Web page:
Victims of discrimination need to know that there is a support system here at SNC, which was made clear at the Monday night event, and that there are ways to stand up against it both big and small. As the voice of student news the Eagle’s Eye accepts submissions at any time, though we may not print everything in the paper, our online site is available for update at any time. Email the Editors at email@example.com.
In addition to student support at SNC the Tahoe Basin does have the Tahoe Safe Alliance, which offers 24/7 support both online and by phone: 800.736.1060, and three separate locations in Kings Beach, Calif., Truckee, Calif, and Incline Village. The Incline Village locations is located at 948 Incline Way, the phone number to reach them is 775.298.0010. You can also visit their website at www.tahoesafealliance.org.
Make a change by standing up for those that can’t, speak up to call attention and stop the hate.
Parking will forever be an issue at SNC as long as the student population continues to grow. SNC needs more parking for students, faculty and staff in order to allow the population to grow. Parking should not be a limiting factor in the future.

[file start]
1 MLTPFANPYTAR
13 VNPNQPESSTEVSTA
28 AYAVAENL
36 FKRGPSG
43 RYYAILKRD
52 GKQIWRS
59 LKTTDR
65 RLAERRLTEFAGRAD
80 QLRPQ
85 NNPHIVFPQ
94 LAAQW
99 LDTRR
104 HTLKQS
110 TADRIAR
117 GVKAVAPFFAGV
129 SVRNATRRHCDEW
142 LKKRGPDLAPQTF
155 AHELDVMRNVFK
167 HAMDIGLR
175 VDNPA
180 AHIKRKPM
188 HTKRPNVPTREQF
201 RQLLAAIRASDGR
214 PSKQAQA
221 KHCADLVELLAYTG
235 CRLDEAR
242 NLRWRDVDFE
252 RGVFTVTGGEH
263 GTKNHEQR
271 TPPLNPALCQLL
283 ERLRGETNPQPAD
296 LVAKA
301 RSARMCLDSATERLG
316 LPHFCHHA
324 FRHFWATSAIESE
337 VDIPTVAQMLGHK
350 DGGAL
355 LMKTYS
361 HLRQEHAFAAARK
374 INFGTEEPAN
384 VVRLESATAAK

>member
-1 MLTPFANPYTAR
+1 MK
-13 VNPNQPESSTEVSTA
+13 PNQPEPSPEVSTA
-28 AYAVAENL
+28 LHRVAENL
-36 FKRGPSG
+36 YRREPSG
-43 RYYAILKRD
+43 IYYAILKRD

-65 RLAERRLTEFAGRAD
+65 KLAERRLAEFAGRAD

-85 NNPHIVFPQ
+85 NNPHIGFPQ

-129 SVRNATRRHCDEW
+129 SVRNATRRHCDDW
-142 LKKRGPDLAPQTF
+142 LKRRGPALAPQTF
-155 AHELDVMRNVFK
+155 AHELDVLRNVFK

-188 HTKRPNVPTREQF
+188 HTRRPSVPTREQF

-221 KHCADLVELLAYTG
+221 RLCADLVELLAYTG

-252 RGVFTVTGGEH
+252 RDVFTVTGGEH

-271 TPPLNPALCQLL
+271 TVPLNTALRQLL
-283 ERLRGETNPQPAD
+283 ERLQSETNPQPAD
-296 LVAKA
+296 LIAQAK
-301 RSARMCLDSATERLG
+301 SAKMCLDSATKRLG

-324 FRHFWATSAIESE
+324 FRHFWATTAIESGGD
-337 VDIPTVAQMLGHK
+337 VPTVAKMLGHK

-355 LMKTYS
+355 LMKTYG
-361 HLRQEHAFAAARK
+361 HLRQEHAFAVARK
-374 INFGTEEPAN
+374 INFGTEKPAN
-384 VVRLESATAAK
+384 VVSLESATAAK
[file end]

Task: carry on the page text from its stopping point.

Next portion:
The Sierra Nevada College Eagle’s Eye newspaper and online site continuously attempt to cover both on-campus and off-campus events and accomplishments of its student body. However, with such a small staff it becomes difficult to meet the reporting needs of all. Therefore, we’re asking you, our fellow classmates, to contribute the content you desire to see in each issue of the Eagle’s Eye.
Whether you attend a concert, put out an album, clothing line, publication or have found a niche that we haven’t yet addressed in print, please feel free to either bring it our attention, submit an article you’ve written or a video that you’ve made.
Student involvement is such a crucial aspect of learning at SNC, and we’d like to integrate greater participation from different aspects of the school that our staff, in the English and Interdisciplinary departments, do not always have the privilege of experiencing.
The Eagle’s Eye newspaper is distributed with the North Lake Tahoe Bonanza every two weeks and is able to reach a wide audience. We encourage the community to contribute and let us know how we can continue to improve. The online site is new but growing, and we ask that students that enjoy the digital aspect of storytelling send us their videos and photos so we can share them.
The entrepreneurial ventures of SNC students, the talent from our athletes, art department and interdisciplinary students and the passions of peers outside of school in the fields of music, outdoor adventure and business need to be conveyed on paper and online.
The Eagle’s Eye is the school’s newspaper and online site, not just a small faction’s idea of news and information, so please consider contributing what articles and photographs you’d like to read to make the newspaper more well-rounded.